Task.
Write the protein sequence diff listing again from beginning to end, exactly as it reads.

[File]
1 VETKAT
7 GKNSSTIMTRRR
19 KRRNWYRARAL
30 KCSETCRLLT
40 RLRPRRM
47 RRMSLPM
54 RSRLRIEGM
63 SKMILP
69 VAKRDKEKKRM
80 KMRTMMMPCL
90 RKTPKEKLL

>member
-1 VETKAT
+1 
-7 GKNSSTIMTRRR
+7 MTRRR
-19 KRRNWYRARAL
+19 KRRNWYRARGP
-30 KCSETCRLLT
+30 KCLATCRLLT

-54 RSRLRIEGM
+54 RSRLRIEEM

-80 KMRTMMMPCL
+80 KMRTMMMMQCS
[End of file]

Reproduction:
1 VETKAT
7 GKNSSTIMTRRR
19 KRRNWYRARAL
30 KCSETCRLLT
40 RLRPRRM
47 RRMSLPM
54 RSRLRIEGM
63 SKMILP
69 VAKRDKEKKRM
80 KMRTMMMPCL
90 RKTPKEKLL

>member
-1 VETKAT
+1 
-7 GKNSSTIMTRRR
+7 MTRRR
-19 KRRNWYRARAL
+19 KRRNWYRARGP
-30 KCSETCRLLT
+30 KCLATCRLLT

-54 RSRLRIEGM
+54 RSRLRIEEM

-80 KMRTMMMPCL
+80 KMRTMMMMQCS